facebook twitter instagram linkedin google youtube vimeo tumblr yelp rss email podcast blog external search
%POST_TITLE% Thumbnail

What Should I Do With My 401k Right Now?

Save for retirement consistently, regardless of how the market behaves.

There is seldom a dull moment on Wall Street. Stocks may rise or fall dramatically over the course of a year or a decade. Sometimes, breaking news may tempt you to pull money out of a 401(k) plan, or greatly reduce your contributions to either. If you’re considering such moves, think twice.

Don’t stop saving for retirement. Even if you think you’re wealthy enough to forego contributing to a money purchase plan or deferred compensation plan for a while, you could end up seriously shortchanging your retirement savings potential by reducing your balance or elective salary deferrals.

These plans are terrific retirement savings vehicles – and the fact is that most Americans have not saved enough for their retirement years. Additionally, if you withdraw money from a 401(k) plan before age 59½, you’ll face a 10% tax penalty (with few exceptions) and you may end up spending money today that could have enjoyed tax-deferred compounding in the future. 1,2 

Don’t lose out on the power of tax deferral & compounding. Together, these factors have the potential to dramatically grow your retirement savings. As a hypothetical example, let’s say you have $30,000 in your 401(k) plan at age 40, and you just contribute $50 a month to it for the next 20 years while your account yields 8% a year. Twenty years later, that $30,000 will grow into $177,255. In fact, it would grow to $147,804 in 20 years under those circumstances even if you never contributed a penny to it after age 40, all thanks to compounding and tax deferral.3 

Contributions to 401(k) plans may be made with pre-tax dollars, as well as post-tax (Roth) contributions if the Plan allows it. Pre-tax contributions reduce the amount of taxable income listed on your W-2 form.Post-tax dollars do not, but provide for potential tax-free growth. 

Remember, there are contribution limits on 401k plans. You can put up to $19,500 in a 401k in 2020 if you are younger than 50, and $26,000 if you are 50 or older (thanks to the catch-up contribution allowance for most plans).4

Don’t lose out on a match. Does the employer sponsoring the 401(k) plan match your contributions – say, something like a dollar-for-dollar match on the first 3% of salary? If you make $60,000 per year, 3% is $1,800. Would you throw away $1,800 worth of free money each year? You shouldn’t, especially given that this money will grow tax-deferred.

Do keep contributing steadily. It’s a good idea to keep up the dollar cost averaging and continue to make steady month-to-month or paycheck-to-paycheck salary deferrals. In all probability, this is central to your financial plan - and how will you amass the retirement savings you need if you stop contributing? Sure, there are other ways to build retirement savings, but dollar-cost-averaged contributions to a 401(k) plan represent a consistent, recurring way to get that job done.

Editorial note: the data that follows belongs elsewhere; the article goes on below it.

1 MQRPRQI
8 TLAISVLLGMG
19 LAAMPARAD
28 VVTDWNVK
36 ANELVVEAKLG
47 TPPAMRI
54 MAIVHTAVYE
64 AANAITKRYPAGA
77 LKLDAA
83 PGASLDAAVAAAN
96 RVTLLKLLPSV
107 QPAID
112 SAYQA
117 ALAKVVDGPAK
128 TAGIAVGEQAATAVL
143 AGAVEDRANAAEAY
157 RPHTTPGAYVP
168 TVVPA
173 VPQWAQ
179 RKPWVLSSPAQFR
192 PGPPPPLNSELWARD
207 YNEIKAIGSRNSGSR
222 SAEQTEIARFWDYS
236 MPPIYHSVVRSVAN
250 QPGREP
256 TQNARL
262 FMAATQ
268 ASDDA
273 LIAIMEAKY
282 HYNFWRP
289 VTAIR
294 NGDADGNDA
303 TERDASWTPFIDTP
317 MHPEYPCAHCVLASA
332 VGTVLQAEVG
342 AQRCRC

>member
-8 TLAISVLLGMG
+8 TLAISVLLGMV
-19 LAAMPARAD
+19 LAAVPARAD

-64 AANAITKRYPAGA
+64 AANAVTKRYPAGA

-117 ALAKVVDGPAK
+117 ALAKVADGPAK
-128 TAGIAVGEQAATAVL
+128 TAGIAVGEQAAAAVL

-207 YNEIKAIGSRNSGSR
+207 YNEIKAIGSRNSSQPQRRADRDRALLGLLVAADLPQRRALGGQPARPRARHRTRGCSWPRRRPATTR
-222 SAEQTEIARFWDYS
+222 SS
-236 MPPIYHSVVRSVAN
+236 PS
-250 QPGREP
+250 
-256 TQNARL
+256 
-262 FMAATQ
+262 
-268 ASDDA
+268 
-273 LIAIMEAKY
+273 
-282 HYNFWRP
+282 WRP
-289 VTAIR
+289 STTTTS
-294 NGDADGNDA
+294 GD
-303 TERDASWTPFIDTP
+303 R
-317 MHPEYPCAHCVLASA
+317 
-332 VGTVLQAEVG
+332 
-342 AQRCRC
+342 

If contributions are made via a dollar-cost-averaging approach, the investment dollar buys shares at a lower price in a bear market – and it also buys more shares for the money. So, when a bull market cycle resumes, you may end up in a really good position.

It’s a good idea to keep contributing even if you are falling behind financially. Should you pay down debts with your 401k plan assets? Only as a last resort. In fact, if you are looking at a bankruptcy you should know that assets in 401(k) plans and profit-sharing plans commonly qualify for state and/or federal exemptions in personal bankruptcies.6

Do review your goals with your financial advisor. Look at your time horizon. Look at your overall financial plan. Whether you are nearing retirement or far away from it, you will see that 401(k) plans are vital tools for pursuing your financial objectives. Whatever this or that website may proclaim, don’t be discouraged by short-term headlines; abide by the long-term plan created personally for you.


1 - finance.zacks.com/401a-retirement-plan-4786.html [11/8/13]

2 - ing.us/individuals/retirement/products/types-accounts/employer-plans/457-plans [11/8/13]

3 - mwdplans.gwrs.com/link.do?contentUrl=education.Maximize&txnCode=WQKTIP [11/8/13]

4 - irs.gov/uac/IRS-Announces-2014-Pension-Plan-Limitations;-Taxpayers-May-Contribute-up-to-$17,500-to-their-401%28k%29-plans-in-2014 [11/4/13]

5 - icmarc.org/for-plan-sponsors/plan-rules/contribution-limits.html [11/8/13]

6 - nolo.com/legal-encyclopedia/pension-bankruptcy.html [11/8/13]

This material was prepared by MarketingPro, Inc., and does not necessarily represent the views of the presenting party, nor their affiliates. All information is believed to be from reliable sources; however, we make no representation as to its completeness or accuracy. Please note - investing involves risk, and past performance is no guarantee of future results. The publisher is not engaged in rendering legal, accounting or other professional services. If assistance is needed, the reader is advised to engage the services of a competent professional. This information should not be construed as investment, tax or legal advice and may not be relied on for the purpose of avoiding any Federal tax penalty. This is neither a solicitation nor recommendation to purchase or sell any investment or insurance product or service, and should not be relied upon as such. All indices are unmanaged and are not illustrative of any particular investment.